Appropriately for an event billed as “Music’s Biggest Night,” the Recording Academy has long gone for size and scale when it comes to the presentation of the Grammys: The biggest artists, the biggest collaborations, the biggest spectacles, even the biggest tributes. Over the years, the results have often been entertaining, and occasionally downright historic — Aretha Franklin singing Pavarotti in 1998, Eminem joining forces with Elton John in 2001, P!nk taking to the skies in 2010 — but just as often, they’ve felt forced, over-indulgent, or simply too much.
“Too much” was never likely to be the case in 2021, when the Recording Academy had to delay their marquee night an additional month and change to March, just to be able to hold the ceremony at all. And not only would this be the first Grammys put on in the socially distanced era of COVID-19, but it would also be the first done under the guidance of new show producer Ben Winston, following the 40-year run of predecessor Ken Ehrlich. Most of the greatest moments in Grammy history were conceptualized or organized by Ehrlich, but a tribute to the departing producer in last year’s ceremony — a star-studded performance of Fame‘s “I Sing the Body Electric” — was also emblematic of the messier parts of his stewardship, particularly the tendency to pursue overstuffed super-teamings that valued star power and novelty over general coherence and relevance.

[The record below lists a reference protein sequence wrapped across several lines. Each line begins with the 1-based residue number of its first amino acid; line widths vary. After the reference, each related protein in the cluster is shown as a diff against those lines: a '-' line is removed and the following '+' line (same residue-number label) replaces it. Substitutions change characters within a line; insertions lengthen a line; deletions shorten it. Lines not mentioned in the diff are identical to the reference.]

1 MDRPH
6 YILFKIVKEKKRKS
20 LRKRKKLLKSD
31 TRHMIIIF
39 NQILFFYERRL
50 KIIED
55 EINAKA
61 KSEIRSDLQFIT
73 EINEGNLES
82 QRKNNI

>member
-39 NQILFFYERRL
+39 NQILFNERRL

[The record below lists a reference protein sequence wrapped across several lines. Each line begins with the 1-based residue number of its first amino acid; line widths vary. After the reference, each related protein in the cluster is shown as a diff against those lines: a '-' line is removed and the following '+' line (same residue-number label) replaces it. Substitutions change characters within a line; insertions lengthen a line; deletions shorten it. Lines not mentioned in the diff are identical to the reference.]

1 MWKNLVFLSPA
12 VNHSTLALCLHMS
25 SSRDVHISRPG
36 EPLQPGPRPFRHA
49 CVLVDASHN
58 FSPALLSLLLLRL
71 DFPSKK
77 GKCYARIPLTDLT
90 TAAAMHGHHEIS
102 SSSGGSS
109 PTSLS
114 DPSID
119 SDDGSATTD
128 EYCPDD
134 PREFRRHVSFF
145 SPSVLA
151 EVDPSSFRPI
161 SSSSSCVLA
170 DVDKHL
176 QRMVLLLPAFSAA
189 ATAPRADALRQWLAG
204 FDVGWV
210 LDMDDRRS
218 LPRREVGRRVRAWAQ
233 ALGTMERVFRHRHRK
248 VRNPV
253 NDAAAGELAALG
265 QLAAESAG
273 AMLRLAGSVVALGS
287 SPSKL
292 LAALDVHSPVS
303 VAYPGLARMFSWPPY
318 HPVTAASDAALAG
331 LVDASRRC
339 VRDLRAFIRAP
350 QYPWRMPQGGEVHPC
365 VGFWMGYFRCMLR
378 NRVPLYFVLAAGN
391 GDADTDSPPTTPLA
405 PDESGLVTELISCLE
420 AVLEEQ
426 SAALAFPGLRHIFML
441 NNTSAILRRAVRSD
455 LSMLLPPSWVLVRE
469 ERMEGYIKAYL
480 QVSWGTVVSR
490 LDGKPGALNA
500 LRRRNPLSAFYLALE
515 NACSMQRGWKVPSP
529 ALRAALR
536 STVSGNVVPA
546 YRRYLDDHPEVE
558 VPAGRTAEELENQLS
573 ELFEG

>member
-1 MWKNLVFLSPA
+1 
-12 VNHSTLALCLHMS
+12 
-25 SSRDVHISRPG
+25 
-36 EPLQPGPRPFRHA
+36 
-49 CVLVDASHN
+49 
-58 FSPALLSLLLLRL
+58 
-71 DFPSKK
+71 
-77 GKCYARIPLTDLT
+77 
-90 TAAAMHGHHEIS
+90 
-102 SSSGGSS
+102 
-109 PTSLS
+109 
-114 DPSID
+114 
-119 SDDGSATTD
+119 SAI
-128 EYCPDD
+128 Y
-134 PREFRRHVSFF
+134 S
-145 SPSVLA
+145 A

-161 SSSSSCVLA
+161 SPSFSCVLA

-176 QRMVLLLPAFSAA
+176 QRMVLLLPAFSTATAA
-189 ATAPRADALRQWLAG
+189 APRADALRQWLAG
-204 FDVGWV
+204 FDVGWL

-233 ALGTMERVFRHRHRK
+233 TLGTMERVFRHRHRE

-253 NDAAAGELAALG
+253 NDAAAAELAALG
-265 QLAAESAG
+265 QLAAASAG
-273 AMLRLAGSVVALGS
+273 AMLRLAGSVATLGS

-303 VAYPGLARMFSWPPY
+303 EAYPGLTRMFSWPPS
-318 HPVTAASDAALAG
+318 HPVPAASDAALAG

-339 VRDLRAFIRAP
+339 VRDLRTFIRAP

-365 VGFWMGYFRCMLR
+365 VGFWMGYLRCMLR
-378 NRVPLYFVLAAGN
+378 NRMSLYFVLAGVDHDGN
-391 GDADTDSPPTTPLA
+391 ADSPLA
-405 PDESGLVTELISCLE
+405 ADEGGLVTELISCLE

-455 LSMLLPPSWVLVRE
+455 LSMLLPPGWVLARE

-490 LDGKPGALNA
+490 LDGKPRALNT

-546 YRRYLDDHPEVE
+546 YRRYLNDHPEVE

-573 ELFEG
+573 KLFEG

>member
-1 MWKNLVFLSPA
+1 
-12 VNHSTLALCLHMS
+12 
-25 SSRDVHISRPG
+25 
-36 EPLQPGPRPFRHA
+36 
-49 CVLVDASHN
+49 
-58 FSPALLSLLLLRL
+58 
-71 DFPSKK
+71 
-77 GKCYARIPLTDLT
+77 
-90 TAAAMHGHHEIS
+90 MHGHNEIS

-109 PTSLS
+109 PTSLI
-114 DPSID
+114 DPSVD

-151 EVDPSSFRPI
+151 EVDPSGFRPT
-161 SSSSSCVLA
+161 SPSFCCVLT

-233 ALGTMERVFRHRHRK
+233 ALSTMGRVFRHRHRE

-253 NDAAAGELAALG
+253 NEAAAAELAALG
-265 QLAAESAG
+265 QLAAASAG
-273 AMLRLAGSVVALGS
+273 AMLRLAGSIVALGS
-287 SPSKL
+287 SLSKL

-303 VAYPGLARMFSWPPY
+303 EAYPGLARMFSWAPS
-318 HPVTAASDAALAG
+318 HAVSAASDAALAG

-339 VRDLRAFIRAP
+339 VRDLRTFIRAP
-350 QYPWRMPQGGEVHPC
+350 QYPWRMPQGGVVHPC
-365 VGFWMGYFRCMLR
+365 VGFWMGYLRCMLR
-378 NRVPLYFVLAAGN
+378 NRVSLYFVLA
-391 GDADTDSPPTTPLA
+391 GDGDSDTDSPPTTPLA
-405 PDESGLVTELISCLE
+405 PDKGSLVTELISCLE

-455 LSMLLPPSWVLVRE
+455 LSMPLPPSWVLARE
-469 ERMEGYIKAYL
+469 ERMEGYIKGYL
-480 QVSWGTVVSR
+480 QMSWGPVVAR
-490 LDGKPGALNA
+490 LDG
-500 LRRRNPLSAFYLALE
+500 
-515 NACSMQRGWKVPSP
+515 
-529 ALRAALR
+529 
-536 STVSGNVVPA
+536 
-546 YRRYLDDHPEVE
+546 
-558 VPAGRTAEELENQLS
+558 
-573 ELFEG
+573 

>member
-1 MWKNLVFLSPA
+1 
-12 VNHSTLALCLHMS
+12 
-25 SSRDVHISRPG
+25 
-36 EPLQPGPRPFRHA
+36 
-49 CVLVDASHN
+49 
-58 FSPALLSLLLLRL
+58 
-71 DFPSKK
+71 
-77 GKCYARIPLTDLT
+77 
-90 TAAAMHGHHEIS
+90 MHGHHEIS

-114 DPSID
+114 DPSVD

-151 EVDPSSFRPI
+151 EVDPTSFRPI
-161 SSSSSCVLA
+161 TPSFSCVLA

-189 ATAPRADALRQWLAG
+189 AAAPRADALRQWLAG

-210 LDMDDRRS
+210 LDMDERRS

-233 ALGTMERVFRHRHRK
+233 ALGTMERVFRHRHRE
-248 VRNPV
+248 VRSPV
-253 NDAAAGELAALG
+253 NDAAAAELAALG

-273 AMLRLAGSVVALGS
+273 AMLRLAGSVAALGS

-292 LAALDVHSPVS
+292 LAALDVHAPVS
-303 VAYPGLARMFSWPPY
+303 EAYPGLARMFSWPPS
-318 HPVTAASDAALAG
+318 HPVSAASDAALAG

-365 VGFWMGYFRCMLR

There were no such unexpected X-meets-Y collaborations at the Grammys on Sunday night (Mar. 14), nor were there any out-of-nowhere mega-homages to past greats (aside from a handful of tasteful mini-tributes interrupting the In Memoriam segment) or where-did-they-come-from appearances by artists without a clear tie to the proceedings. Whether as a result of creative choice, circumstantial necessity or both, you instead got what you might actually expect from the Grammys if you had no previous knowledge of their long-oversized ambitions: the most-nominated artists performing their biggest hits of the year, with awards occasionally given out in between. And the result was the most enjoyable, least exhausting Grammys in ages.
The tone was set for the night in the opening segment, which featured back-to-back-to-back performances from Harry Styles (a lightly funked-up “Watermelon Sugar”), Billie Eilish (a quietly spellbinding “Everything I Wanted”) and Haim (an absolutely ripping “The Steps”), with only minor traffic-directing intrusion from host Trevor Noah. The open setup of these outdoor Grammys — held just outside the Staples Center — allowed for all three acts not only to fire off immediately after one another, but also to build on one another’s energy, giving the feeling more of a South by Southwest-like mini-music festival than a grand award-show gala. The show also smartly cut back to the prior performers — still lingering around their own sets — grooving to the new performances, building a communal spirit and a looser, more intimate feeling than you can really get with reaction shots of stars locked into their assigned seats.